Antioxidant enzyme activity and MDA content

Table 1 shows the effects of diets 1–5 on SOD, CAT, and GST activity and MDA content of G. mellonella larvae.

Table 1 Effects of diets 1–5 on SOD, CAT, and GST activity and MDA content of Galleria mellonella L. larvae.

Diet 1 significantly increased SOD activity compared to diet 4 (P < 0.05), while diet 3 significantly decreased SOD activity compared to diet 1 (P < 0.05). The lowest SOD activity was observed with diet 2. Diet 1 significantly increased CAT activity compared to other diets (P < 0.05). The highest (27.66 nmol/mg protein) and lowest (9.88 nmol/mg protein) MDA content was observed with diets 1 and 2, respectively; there was no significant difference when compared to other diets.

Diets 1, 2, 3, and 5 significantly affected GST activity compared to diet 4. Diets 1 and 3 increased GST activity compared to other diets (P < 0.05). Diet 2 had no effect on GST activity (9.80 nmol/mg protein) compared to diet 4; with diet 3, GST activity was 14.12 nmol/mg protein, which was the highest among all experimental groups.

Protein, lipid, and carbohydrate content

Table 2 shows the effects of diets 1–5 on the protein, carbohydrate, and lipid content of G. mellonella larvae.

Table 2 Effects of diets 1–5 on protein, carbohydrate, and lipid content of Galleria mellonella larvae.

The mean protein content per individual was 3.98, 3.89, and 4.43 mg with diets 1, 3, and 4, respectively. Diet 1 tended to decrease the mean lipid and carbohydrate content. Diet 1 significantly decreased the lipid content compared to other diets (P < 0.05). The highest lipid content (11.24 mg) was found in larvae fed diet 2. The lowest carbohydrate content (9.34 mg) was found in larvae fed diet 1. Other diets didn’t have any positive or negative effect on the lipid content compared to diet 4.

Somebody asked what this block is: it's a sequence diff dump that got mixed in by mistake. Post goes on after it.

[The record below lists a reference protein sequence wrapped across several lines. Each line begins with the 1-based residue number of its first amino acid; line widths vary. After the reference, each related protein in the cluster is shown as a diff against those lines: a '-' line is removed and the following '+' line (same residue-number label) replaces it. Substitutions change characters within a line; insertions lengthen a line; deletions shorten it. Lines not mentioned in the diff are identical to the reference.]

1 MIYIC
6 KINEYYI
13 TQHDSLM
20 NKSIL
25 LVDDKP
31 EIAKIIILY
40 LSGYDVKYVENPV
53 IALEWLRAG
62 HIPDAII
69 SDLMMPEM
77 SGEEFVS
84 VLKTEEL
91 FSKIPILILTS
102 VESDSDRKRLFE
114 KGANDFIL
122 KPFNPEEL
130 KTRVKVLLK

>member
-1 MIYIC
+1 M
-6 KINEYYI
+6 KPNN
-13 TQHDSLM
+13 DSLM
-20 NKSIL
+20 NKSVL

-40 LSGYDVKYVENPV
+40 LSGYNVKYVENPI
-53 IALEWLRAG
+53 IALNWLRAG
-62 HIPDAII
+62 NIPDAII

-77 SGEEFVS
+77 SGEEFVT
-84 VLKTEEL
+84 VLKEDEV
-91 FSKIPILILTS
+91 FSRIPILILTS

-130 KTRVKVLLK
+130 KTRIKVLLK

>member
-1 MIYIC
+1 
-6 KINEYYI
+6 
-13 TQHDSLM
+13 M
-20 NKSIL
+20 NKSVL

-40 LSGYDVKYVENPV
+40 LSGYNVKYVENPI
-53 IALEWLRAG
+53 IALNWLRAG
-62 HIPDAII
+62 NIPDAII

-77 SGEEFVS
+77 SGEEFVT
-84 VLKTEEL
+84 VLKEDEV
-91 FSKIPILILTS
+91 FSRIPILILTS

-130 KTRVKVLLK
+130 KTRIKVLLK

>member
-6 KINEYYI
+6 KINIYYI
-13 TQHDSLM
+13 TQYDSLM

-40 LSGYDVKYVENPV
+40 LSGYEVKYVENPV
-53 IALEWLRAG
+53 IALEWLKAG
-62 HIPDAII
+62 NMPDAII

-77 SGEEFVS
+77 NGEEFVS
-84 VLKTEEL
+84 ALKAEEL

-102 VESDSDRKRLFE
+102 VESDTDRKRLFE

Total hemocyte content

Diet 1 significantly decreased the THC compared to other diets (P < 0.05), while diet 2 increased the THC compared to other diets (P < 0.05). Diet 3 took the THC to the control group’s level. There was no difference in the THC between diets 4 and 5 (Fig. 1).

Figure 1
figure 1

Effects of selenium, vitamin E, and their combination on the THC. THC, total hemocyte count.


Toxic substances disrupt the oxidative balance and the physiological and biochemical parameters in living organisms. Biomolecules, such as proteins, lipids, and carbohydrates are essential for survival. Their levels change in distressed organisms, so these molecules are used as biological indicators. A change in antioxidant enzyme activity is a significant bioindicator because of the role antioxidant enzymes play in maintaining the oxidative balance in a living organism.

Selenium is an important trace element, but it also exerts significant toxic effects on insects21. In contrast, vitamin E is a significant nonenzymatic antioxidant because of its chain-breaking effect in the formation of free radicals22. Inside the body, toxic substances trigger detoxification mechanisms and undergo detoxification through biotransformation. High energy is required to produce detoxification enzymes, and heat-shock proteins play a role in this process and also actively remove toxic substances23,24. A decrease in the total carbohydrate and lipid content implies that the energy required for detoxification of selenium. A similar decrease in energy reserves is a result of exposure to toxic substances. This decrease has been demonstrated in different insect species19,25.

The observation of higher lipid and carbohydrate content in larvae fed vitamin E and selenium + vitamin E–supplemented diets in this study, compared to larvae fed a selenium-supplemented diet, is a notable finding that suggests the possible protective effects of vitamin E.

Many studies have reported that xenobiotics (e.g., pesticides and heavy metals) alter antioxidant enzyme activity and MDA content19,26. More recently, it has been proposed that Se-mediated thiol oxidation cause ROS27,28 and oxidative stress can be a factor related to Se-induced toxicity29,30.

Under normal physiological states, an interacting network of antioxidant enzymes effectively neutralizes the harmful effects of ROS31. This detoxification pathway is the result of multiple enzymes with SOD catalyzing the first step and then CAT, GPX, and various peroxidases removing hydrogen peroxide32.